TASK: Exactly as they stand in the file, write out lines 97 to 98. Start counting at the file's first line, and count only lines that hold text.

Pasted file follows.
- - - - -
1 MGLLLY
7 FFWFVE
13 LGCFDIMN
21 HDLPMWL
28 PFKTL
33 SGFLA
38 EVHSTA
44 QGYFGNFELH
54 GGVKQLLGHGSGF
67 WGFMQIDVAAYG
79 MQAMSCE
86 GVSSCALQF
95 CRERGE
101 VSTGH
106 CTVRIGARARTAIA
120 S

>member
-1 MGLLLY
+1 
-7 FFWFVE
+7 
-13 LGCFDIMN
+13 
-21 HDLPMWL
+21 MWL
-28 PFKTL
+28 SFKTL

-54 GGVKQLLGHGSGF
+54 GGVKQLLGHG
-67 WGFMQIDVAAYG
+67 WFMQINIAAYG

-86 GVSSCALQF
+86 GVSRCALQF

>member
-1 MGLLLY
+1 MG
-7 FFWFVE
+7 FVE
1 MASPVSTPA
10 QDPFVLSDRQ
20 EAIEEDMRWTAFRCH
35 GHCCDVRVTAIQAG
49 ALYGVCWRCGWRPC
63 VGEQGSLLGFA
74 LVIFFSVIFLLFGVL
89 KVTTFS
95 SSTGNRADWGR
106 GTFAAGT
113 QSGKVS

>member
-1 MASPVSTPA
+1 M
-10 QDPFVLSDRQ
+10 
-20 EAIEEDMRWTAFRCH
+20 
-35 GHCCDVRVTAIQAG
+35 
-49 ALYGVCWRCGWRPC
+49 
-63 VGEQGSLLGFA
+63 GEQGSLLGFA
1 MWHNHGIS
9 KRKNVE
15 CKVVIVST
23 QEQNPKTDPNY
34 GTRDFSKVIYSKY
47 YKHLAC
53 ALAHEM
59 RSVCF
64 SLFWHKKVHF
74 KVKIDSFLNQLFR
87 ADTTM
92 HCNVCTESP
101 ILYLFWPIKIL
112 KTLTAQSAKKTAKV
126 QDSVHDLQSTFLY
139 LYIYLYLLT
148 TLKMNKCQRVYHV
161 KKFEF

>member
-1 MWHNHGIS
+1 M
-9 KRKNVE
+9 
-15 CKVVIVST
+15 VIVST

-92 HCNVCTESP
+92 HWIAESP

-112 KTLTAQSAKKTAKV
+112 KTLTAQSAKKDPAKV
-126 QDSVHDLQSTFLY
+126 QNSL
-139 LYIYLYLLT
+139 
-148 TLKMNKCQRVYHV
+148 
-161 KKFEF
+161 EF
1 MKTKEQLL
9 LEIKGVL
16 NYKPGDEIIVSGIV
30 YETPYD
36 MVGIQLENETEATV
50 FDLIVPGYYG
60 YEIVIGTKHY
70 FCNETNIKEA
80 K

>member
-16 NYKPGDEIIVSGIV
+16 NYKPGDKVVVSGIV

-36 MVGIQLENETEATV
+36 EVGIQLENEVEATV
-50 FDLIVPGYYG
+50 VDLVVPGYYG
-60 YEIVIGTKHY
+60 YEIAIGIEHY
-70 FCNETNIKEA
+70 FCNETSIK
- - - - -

+148 
-161 KKFEF